"We're exposed to so much content, people are easily accessible, and dating apps are thriving, which makes us prone to embody the idea that there's a lot of variety and that countless options are waiting for us," relationship expert Callisto Adams told Toronto Sun. "This is why when we meet someone we like, we tend to 'put them on a bench' just in case someone better shows up." And it's not as though the person who's been benched has a say in the matter or that they're even explicitly aware of what's happening. It is, through and through, only about the bencher and what they can get out of every person they're dating. Everything is on their terms and their terms alone.

Signs you're being benched

Because trying to navigate this dating world can feel like you're walking through a field of landmines, you may not be able to identify right away that you're being benched. In your eyes, it could seem as though things are going well, but that the bencher might just be taking it slow. Eventually, however, things will start to add up.

"If they are never available, don't introduce you to any of their friends or family, and avoid making plans with you, they are probably not thinking about taking the relationship much further," clinical psychologist Dr. Ryan Warner, Ph.D. told Elite Daily. "Don't be afraid to talk about things directly. If you perceive you are being benched, express it. And remember that if they bench you, you are likely not the problem."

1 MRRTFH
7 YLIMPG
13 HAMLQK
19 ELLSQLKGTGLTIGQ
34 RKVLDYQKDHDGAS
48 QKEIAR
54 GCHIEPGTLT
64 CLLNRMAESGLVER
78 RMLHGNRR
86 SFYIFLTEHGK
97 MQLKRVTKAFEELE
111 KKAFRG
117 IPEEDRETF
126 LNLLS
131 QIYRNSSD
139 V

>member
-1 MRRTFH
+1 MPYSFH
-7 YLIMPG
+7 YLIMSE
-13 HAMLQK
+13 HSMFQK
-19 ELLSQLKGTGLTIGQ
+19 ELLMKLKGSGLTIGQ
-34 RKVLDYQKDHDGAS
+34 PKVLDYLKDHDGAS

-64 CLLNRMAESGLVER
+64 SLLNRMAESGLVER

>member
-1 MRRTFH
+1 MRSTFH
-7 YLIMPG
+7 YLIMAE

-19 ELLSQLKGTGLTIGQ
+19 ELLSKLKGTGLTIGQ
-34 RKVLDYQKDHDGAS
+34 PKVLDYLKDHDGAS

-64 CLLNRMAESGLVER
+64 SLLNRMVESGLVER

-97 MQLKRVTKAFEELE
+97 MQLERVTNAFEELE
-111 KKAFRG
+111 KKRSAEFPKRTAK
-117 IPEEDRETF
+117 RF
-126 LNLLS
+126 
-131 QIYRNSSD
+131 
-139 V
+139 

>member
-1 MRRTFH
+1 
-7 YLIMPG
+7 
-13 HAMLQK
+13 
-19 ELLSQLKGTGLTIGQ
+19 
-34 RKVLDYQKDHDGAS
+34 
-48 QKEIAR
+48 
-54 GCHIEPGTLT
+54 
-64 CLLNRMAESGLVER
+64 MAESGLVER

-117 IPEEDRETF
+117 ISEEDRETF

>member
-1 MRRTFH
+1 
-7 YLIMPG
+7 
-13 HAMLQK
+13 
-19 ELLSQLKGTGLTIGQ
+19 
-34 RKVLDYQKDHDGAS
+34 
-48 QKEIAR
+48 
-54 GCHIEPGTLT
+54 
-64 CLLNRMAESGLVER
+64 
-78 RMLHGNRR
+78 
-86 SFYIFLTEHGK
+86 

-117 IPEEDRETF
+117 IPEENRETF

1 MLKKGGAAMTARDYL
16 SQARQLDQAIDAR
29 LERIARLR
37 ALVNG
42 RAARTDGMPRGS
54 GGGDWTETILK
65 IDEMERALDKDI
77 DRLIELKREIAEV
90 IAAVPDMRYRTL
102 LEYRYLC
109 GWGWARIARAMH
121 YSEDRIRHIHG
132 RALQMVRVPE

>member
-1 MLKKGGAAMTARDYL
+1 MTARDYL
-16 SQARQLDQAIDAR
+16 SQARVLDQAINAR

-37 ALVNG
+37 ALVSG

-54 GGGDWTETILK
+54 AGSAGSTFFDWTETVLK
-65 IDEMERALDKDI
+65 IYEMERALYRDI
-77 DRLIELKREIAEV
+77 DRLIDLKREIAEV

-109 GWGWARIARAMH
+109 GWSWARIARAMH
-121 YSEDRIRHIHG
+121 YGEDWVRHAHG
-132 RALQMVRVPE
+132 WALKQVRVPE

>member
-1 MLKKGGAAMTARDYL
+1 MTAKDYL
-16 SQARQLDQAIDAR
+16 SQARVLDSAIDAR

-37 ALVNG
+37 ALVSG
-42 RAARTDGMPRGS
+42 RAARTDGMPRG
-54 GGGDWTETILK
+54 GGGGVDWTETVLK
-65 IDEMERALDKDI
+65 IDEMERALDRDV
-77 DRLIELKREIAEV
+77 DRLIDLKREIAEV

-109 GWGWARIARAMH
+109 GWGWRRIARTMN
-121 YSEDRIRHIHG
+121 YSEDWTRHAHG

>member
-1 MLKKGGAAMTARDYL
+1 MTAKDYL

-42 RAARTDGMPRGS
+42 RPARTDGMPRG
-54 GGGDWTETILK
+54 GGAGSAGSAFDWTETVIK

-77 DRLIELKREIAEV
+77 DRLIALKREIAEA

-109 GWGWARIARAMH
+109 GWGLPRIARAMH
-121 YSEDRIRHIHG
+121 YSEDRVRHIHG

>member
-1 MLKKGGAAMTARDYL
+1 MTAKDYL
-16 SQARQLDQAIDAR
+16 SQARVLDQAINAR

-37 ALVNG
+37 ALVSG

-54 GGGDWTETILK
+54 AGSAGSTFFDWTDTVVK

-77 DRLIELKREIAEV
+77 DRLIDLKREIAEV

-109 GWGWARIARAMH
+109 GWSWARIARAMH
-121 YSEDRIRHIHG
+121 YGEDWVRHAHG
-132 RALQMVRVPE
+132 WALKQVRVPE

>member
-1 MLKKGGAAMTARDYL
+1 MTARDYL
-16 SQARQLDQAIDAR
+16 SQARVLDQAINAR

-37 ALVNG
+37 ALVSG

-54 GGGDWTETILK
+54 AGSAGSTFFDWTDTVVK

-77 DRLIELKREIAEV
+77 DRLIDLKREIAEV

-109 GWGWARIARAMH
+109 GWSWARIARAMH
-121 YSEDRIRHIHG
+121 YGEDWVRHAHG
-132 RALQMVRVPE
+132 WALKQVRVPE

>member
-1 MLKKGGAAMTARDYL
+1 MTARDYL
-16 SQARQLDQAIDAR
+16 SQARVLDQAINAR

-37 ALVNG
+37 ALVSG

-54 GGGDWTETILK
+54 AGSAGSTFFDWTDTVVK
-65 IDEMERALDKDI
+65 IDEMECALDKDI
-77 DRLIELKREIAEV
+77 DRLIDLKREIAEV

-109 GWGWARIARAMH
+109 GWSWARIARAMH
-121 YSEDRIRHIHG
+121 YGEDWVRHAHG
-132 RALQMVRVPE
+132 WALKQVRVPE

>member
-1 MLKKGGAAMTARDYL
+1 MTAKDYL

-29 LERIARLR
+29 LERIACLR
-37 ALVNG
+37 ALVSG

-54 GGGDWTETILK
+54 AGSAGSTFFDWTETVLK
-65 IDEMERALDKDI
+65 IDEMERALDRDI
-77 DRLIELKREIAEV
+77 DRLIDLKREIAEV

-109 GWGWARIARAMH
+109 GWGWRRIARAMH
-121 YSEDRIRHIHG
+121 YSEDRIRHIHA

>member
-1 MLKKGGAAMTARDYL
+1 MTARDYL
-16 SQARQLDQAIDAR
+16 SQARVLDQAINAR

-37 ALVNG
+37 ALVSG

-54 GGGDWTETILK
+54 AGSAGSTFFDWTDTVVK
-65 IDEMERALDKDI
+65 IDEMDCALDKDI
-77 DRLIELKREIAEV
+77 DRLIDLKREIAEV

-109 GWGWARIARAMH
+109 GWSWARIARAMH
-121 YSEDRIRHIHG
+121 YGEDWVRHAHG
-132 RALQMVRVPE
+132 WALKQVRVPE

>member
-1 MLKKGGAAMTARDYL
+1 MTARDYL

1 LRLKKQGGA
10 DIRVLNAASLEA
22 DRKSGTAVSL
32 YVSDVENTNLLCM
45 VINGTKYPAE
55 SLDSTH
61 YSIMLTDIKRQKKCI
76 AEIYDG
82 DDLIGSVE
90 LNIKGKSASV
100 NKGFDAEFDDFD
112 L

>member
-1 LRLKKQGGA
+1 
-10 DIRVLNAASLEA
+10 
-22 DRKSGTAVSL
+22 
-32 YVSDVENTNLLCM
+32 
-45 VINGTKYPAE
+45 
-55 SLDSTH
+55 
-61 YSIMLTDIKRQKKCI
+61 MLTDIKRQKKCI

As Warner points out, the fact that you're on someone else's bench says nothing about you as a person, nor should you let it deplete your self-worth in any way. People who bench others for their convenience and their wants are in the wrong. If anything, it speaks volumes about their priorities, their lack of respect for others, and their low self-esteem. People who are confident and secure in themselves don't need to stoop to benching or any other toxic dating trend.

How to stop someone from benching you

Although you can't stop someone else's bad behavior, you can push back and protect yourself. That's why when you realize you're being benched, you need to put your foot down and speak up. You shouldn't assume that it's an innocent mistake, a temporary disregard, or that you can convince them you don't belong on the bench. You should see it for what it is: benching. Then make your move to stop it.